Usability lessons to live by

I follow two tenets when testing products with people:

  1. Any testing is better than no testing
  2. Bad testing is worse than no testing

Even when you have the opportunity to do it, messing up is terribly easy. Whether you’re doing usability testing, business analysis, ethnography, or any research where you’re tasked with extracting deep insights about people, you’ve got to put as much work into setting up your tests as you do conducting them and analyzing them.

Here are some things to keep in mind when doing your testing, along with some usability horror stories.

Get the right people

Remember when I said that any testing is better than none? I lied. You have to get several people and the right people to make your testing work.

A software consultant friend of mine was in a situation where the client wouldn’t let any of his employees talk with my friend because the client knew exactly what the employees need. I can’t think of a worse situation for starting your work (except not talking to anyone at all).

Not convincing? Let’s take the OLPC laptops. Designed for children in developing countries, someone tested it with a computer literate, British child. Obviously getting kids in third-world countries for usability testing is difficult. But testing with a kid unrepresentative of the end users? Why bother testing at all…

What can you do to make your research better? Always talk to relevant people. In my examples above, the client and the British kid are not the appropriate people to work with.  Talk to the right people — people who will use the software, representative of the real users. Don’t let anyone else stand in for them.

Also, avoid an N of 1. Unless you’re designing an executive dashboard for an executive (and you’re talking with that executive), you need to talk to several people. If you’re not sure how many you need to speak with, keep interviewing until you don’t learn anything new.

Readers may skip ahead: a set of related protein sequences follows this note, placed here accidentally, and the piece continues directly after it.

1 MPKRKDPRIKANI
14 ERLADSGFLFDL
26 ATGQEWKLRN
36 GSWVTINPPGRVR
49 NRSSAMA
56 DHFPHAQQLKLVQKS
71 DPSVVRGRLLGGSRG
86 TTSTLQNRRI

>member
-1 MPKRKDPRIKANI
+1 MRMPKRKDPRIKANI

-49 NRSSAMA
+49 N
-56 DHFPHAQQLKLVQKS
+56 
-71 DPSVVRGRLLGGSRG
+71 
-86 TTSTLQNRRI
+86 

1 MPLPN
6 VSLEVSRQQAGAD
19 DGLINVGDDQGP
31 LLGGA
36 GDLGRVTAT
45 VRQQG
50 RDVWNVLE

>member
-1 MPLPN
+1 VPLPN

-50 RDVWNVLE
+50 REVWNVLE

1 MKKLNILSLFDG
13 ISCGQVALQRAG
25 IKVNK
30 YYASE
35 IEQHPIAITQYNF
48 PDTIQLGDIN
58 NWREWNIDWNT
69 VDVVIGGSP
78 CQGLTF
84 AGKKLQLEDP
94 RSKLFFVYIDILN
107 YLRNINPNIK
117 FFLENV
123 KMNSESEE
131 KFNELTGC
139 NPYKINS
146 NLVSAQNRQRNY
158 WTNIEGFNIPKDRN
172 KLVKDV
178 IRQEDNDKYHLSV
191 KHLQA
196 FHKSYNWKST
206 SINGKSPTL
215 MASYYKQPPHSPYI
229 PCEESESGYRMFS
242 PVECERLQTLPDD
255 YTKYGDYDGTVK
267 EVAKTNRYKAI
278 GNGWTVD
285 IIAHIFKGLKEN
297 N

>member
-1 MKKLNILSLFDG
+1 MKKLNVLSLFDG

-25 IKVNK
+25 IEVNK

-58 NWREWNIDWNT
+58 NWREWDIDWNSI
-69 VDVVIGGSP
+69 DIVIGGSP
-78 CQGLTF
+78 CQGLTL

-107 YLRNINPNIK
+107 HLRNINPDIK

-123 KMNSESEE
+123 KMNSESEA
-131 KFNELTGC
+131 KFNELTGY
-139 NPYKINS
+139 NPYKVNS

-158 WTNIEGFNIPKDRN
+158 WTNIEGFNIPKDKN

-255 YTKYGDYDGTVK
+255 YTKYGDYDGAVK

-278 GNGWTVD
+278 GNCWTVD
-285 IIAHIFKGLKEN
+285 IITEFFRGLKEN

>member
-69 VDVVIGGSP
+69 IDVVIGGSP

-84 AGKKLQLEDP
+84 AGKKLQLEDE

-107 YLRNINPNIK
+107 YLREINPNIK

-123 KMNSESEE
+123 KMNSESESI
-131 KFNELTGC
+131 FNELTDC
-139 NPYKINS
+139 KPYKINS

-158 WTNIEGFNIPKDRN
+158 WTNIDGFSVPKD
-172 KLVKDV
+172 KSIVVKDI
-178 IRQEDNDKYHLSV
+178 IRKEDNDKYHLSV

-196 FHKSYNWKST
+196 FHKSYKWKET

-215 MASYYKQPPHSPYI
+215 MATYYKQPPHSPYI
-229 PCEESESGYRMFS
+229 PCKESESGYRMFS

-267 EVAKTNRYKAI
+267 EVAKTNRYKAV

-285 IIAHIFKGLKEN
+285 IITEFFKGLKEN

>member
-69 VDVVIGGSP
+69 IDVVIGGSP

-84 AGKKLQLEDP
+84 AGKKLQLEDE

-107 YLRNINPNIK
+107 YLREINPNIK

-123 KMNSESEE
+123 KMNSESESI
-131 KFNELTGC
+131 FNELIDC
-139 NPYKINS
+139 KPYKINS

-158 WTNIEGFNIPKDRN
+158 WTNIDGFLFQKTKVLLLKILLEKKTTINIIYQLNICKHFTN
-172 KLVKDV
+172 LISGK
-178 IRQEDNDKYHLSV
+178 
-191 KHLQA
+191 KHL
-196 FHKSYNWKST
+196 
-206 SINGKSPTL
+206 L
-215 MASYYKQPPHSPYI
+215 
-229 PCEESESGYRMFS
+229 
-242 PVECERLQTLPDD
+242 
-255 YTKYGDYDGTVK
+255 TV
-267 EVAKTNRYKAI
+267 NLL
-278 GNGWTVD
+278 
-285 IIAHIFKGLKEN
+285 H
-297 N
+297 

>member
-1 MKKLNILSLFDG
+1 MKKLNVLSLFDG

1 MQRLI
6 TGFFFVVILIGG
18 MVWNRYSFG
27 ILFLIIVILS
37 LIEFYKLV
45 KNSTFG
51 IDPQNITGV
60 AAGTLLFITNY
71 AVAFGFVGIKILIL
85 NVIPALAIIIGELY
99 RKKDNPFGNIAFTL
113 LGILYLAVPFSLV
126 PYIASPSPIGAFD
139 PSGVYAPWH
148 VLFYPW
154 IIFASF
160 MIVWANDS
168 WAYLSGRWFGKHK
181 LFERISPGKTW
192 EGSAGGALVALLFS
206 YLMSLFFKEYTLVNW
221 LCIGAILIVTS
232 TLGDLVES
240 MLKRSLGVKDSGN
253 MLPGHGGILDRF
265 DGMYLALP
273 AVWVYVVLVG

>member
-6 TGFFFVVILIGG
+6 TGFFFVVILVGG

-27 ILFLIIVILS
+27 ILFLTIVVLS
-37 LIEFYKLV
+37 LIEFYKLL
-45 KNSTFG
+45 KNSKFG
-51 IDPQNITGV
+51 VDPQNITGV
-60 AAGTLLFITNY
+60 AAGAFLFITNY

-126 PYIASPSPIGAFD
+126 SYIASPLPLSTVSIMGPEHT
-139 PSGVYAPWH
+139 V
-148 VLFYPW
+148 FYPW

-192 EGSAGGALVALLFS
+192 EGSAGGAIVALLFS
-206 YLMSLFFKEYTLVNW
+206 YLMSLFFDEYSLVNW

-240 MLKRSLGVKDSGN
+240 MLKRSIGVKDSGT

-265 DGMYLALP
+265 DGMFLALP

Ask the right questions

Even if you have the right people for your research, it’s trivially easy to bias your results by asking the wrong questions, not following up when someone drops a hint about a related problem, or not having a goal for your testing.

For example, take Girlfriend Usability. Someone was interested in doing usability testing with Ubuntu Linux, so he got his girlfriend to sit down with it and test a few scenarios. Yes, he commited the “N of 1” error (see above), but this example also exposes other common problems you’ll encounter in your research.

First, you must have a target for your testing. Asking if Ubuntu can be “used easily by the mainstream” is far too broad to test, especially with only one subject. By the look of the tests performed, they seemed appropriate for a college student’s computer use but not appropriate for a business user or an IT professional. Figure out your target group, and build your interview/test/survey around the target users and their uses.

Once you have a target in mind, test the things that will help you draw valid, usable conclusions. Girlfriend Usability was a scattershot test of Ubuntu, OpenOffice, Pidgin, and an assortment of other applications and dialogs. Based on those tests, I can’t think of how those tests will help you draw any conclusions about the Ubuntu user experience.